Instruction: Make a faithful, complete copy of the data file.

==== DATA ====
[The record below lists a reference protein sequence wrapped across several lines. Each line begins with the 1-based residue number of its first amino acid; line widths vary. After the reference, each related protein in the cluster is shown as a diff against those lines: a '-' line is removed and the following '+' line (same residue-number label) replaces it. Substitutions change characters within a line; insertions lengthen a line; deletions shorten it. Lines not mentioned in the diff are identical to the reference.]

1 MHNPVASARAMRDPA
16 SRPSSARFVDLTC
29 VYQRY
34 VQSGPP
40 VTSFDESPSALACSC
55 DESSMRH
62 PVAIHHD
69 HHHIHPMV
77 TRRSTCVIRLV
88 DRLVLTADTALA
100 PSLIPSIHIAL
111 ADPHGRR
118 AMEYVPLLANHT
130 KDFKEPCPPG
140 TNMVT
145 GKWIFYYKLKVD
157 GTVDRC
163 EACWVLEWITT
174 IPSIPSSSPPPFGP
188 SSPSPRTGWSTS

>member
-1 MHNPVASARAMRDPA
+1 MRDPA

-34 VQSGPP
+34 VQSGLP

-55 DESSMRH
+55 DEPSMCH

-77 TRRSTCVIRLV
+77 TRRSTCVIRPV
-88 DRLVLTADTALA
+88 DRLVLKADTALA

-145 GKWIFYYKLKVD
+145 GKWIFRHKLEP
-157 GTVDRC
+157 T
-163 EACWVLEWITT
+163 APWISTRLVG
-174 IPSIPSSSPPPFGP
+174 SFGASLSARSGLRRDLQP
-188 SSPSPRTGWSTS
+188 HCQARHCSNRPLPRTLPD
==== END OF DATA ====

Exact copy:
[The record below lists a reference protein sequence wrapped across several lines. Each line begins with the 1-based residue number of its first amino acid; line widths vary. After the reference, each related protein in the cluster is shown as a diff against those lines: a '-' line is removed and the following '+' line (same residue-number label) replaces it. Substitutions change characters within a line; insertions lengthen a line; deletions shorten it. Lines not mentioned in the diff are identical to the reference.]

1 MHNPVASARAMRDPA
16 SRPSSARFVDLTC
29 VYQRY
34 VQSGPP
40 VTSFDESPSALACSC
55 DESSMRH
62 PVAIHHD
69 HHHIHPMV
77 TRRSTCVIRLV
88 DRLVLTADTALA
100 PSLIPSIHIAL
111 ADPHGRR
118 AMEYVPLLANHT
130 KDFKEPCPPG
140 TNMVT
145 GKWIFYYKLKVD
157 GTVDRC
163 EACWVLEWITT
174 IPSIPSSSPPPFGP
188 SSPSPRTGWSTS

>member
-1 MHNPVASARAMRDPA
+1 MRDPA

-34 VQSGPP
+34 VQSGLP

-55 DESSMRH
+55 DEPSMCH

-77 TRRSTCVIRLV
+77 TRRSTCVIRPV
-88 DRLVLTADTALA
+88 DRLVLKADTALA

-145 GKWIFYYKLKVD
+145 GKWIFRHKLEP
-157 GTVDRC
+157 T
-163 EACWVLEWITT
+163 APWISTRLVG
-174 IPSIPSSSPPPFGP
+174 SFGASLSARSGLRRDLQP
-188 SSPSPRTGWSTS
+188 HCQARHCSNRPLPRTLPD